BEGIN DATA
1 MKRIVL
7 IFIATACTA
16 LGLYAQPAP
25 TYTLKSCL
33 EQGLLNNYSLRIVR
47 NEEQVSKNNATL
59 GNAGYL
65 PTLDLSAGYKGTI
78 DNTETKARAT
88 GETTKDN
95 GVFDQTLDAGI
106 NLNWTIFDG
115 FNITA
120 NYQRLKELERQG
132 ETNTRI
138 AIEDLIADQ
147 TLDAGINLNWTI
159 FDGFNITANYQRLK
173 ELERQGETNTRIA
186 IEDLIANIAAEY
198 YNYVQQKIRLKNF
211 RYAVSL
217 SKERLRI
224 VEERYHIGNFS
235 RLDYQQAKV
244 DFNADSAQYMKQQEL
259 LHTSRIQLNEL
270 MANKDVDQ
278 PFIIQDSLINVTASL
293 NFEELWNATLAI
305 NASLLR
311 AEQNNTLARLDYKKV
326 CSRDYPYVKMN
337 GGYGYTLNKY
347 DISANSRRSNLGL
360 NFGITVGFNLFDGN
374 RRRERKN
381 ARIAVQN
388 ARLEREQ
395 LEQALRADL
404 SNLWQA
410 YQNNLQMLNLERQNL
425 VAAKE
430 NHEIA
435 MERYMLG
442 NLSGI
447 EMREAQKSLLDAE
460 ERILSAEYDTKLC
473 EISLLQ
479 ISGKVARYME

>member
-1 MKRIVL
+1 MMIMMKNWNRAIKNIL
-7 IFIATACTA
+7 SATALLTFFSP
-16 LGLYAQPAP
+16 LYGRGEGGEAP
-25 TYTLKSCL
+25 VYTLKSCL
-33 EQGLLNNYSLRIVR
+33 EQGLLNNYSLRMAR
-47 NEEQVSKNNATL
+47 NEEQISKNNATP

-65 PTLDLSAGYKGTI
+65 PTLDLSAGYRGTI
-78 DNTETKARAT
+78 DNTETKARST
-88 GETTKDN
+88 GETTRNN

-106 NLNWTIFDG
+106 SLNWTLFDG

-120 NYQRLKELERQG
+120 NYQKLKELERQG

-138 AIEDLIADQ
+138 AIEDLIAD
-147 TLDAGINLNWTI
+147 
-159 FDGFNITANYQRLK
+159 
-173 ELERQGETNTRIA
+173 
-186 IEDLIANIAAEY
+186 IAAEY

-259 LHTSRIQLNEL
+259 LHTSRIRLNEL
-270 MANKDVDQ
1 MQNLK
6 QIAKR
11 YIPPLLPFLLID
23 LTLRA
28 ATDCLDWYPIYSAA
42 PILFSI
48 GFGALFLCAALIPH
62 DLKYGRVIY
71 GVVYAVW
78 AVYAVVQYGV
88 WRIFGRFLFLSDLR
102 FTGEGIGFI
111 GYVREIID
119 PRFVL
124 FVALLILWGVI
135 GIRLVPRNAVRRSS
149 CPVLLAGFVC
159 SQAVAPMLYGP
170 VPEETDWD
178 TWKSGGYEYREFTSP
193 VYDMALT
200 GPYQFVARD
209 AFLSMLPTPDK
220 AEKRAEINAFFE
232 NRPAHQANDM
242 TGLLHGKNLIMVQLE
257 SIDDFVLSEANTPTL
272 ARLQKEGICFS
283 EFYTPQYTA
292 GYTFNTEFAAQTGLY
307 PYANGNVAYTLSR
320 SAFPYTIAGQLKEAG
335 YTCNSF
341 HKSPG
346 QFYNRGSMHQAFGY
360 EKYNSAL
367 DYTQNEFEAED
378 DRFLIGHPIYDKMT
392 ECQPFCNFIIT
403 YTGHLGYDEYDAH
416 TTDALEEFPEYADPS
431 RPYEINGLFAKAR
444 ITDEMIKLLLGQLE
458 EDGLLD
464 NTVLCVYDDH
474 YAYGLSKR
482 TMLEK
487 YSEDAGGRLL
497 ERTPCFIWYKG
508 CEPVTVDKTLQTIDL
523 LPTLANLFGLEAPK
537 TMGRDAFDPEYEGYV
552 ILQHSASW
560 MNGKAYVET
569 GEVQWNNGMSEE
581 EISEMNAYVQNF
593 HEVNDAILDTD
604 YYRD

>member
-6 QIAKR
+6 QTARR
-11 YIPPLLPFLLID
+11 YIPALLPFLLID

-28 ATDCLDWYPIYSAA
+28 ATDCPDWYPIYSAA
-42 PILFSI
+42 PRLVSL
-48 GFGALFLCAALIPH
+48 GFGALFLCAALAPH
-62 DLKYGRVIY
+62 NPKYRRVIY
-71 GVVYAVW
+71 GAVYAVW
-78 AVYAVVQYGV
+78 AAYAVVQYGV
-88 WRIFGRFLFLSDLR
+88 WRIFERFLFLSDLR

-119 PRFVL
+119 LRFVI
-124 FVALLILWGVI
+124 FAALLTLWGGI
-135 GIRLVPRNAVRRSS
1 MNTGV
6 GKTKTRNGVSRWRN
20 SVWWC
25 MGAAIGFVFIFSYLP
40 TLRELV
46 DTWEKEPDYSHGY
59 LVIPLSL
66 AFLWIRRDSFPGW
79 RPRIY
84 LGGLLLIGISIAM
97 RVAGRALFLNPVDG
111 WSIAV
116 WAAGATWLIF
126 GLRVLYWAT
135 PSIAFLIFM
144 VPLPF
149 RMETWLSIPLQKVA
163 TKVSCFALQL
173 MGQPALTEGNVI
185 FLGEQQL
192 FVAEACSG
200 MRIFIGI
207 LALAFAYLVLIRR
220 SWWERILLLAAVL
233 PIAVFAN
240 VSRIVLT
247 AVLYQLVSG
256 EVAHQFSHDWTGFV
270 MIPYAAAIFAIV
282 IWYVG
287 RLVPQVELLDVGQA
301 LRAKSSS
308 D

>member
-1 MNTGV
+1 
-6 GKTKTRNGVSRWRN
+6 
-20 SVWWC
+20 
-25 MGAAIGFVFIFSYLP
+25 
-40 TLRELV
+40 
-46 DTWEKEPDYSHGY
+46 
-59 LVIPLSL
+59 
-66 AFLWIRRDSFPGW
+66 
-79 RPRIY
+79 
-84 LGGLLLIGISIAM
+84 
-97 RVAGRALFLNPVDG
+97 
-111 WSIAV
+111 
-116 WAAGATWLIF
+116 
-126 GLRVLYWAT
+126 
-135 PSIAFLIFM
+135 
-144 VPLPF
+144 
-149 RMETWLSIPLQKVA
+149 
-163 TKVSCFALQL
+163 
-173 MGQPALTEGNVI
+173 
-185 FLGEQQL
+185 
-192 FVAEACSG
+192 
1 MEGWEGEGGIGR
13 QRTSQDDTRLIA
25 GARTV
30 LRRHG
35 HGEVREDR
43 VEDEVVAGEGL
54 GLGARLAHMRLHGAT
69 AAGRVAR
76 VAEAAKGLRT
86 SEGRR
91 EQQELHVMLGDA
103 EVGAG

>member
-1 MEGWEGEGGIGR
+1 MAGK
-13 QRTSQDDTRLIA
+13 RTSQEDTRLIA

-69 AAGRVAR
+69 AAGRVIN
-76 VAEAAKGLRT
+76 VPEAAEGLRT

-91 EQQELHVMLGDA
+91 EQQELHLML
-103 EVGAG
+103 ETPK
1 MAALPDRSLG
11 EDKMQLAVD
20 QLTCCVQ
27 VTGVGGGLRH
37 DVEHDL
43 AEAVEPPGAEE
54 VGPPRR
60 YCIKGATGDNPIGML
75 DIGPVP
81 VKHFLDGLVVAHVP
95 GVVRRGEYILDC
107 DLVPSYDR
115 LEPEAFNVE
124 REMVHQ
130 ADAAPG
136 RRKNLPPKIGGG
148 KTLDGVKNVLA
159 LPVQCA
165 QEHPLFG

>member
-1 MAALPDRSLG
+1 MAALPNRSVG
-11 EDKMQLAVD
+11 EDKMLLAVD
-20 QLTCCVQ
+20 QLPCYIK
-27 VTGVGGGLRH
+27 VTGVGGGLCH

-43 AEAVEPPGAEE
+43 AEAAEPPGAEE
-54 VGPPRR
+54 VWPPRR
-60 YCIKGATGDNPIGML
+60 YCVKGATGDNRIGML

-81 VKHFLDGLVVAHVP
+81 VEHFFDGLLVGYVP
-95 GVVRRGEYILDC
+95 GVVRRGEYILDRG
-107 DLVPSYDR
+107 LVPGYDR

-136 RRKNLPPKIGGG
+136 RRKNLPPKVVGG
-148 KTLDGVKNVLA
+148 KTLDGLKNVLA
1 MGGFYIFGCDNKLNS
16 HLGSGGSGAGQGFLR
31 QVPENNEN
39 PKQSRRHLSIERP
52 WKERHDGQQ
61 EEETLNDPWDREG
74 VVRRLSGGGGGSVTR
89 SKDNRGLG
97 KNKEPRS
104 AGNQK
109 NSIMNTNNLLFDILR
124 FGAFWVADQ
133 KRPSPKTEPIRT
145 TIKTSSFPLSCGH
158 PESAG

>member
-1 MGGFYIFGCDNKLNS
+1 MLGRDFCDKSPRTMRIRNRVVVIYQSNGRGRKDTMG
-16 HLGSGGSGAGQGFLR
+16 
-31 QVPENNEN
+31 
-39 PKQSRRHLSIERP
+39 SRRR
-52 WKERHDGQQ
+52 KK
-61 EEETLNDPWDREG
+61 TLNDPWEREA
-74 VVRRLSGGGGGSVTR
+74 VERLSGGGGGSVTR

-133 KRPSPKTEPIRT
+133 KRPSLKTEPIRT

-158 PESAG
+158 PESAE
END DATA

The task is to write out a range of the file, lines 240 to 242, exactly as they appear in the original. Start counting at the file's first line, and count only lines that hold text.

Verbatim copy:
+173 
-185 FLGEQQL
+185 